With the understanding of our New Covenant in Christ, many people question the role of the Old Testament in Christianity.
The answer to this pertinent question can be captured in Paul’s challenge to Timothy,
[do] your best to present yourself to God as one approved by him, a worker who has no need to be ashamed, rightly explaining the word of truth. (2 Tim. 2:15)
At the time of writing, Christianity was still at its formative state, hence there was no text known as the New Testament. Clearly this admonition was for the study of the Torah, Mishnah, Midrash, and other classical Jewish writings.
Paul himself had studied under Gamaliel, a known Rabbi with intellectual lineage to back his teaching and worldview. With a view to assert his authority, Paul gives us a preview of his credentials when he notes,
“I am a Jew, born in Tarsus of Cilicia,but brought up in this city. I studied under Gamaliel and was thoroughly trained in the law of our ancestors. I was just as zealous for God as any of you are today.” (Acts 22:3)
Paul, and by proxy Timothy, were both baptised or filled with the Holy Spirit; yet he exhorted Timothy to study these texts.
Dear friends, Paul was passing on old Jewish culture or tradition, in this case: lineage of knowledge or philosophy, and excellence in vocation. For example, like Jesus, Paul’s studied the equivalent of a degree in Theology; while Gamaliel would have stood on platforms as a Professor of Theology.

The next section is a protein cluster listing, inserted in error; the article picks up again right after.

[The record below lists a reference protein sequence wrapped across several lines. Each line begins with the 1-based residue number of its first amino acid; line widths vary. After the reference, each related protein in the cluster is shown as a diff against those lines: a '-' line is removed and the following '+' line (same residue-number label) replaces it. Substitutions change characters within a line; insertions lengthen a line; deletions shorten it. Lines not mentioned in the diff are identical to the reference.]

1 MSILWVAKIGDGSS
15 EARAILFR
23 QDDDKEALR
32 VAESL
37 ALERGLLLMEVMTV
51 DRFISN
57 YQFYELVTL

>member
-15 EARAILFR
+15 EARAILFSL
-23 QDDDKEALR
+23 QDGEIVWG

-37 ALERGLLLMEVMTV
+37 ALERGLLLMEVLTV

In fact when the gospel writer asserts that Jesus,
“taught as one who had authority, and not as their teachers of the law.” (Matthew 7:29);
they were highlighting the fact that he was doing something unique with the text; in other words, shifting from his lineage. The same is done about John the Baptist when the writer notes that ‘he shall be called John’, and that he was, ‘in the wilderness until the day of his showing to Israel’.
To this end the Old Testament serves the following primary purpose:
1. It provides us with materials to explore the rich history, culture, context and worldview of the Jews, for the purpose of understanding and teaching
- It shows us the theological progression of the Jews, and the intersection by Christ, in his effort to Reconcile the ‘Gentiles’ into a New Covenant
It gives us an understanding of what the New Testament writers were trying to achieve in their effort to bridge the gap between Judaism and what we know today as ‘Christianity’
It gives a blue print for the Christian faith. Which can be best described as a universal form of Judaism whose vision is for a kingdom bound by a common faith and destiny that is centred around Christ, as to a kingdom bound by heritage.
Father, enlarge our hearts. Give us a vision for humanity. We ask through you son Jesus Christ.
To a blessed week!